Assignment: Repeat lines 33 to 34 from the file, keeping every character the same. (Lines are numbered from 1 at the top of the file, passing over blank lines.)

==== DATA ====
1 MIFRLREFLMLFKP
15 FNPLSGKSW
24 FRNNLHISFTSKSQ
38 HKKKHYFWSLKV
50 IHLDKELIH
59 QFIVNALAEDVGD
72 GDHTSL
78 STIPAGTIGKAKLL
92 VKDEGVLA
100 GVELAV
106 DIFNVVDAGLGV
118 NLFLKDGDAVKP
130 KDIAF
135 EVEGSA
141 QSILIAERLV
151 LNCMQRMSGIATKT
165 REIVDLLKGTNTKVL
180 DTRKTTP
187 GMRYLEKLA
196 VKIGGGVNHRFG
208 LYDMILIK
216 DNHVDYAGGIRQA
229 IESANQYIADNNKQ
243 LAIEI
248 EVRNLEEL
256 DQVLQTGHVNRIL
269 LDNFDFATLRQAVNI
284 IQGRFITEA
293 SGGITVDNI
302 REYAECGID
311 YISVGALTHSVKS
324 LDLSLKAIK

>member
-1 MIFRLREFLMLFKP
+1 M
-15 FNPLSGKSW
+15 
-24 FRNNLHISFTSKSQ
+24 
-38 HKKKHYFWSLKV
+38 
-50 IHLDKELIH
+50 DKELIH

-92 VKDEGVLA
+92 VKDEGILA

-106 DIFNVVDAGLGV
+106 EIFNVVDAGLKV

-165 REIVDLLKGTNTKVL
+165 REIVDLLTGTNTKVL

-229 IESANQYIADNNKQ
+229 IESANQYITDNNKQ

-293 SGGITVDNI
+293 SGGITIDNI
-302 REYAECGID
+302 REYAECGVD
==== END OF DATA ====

>member
-1 MIFRLREFLMLFKP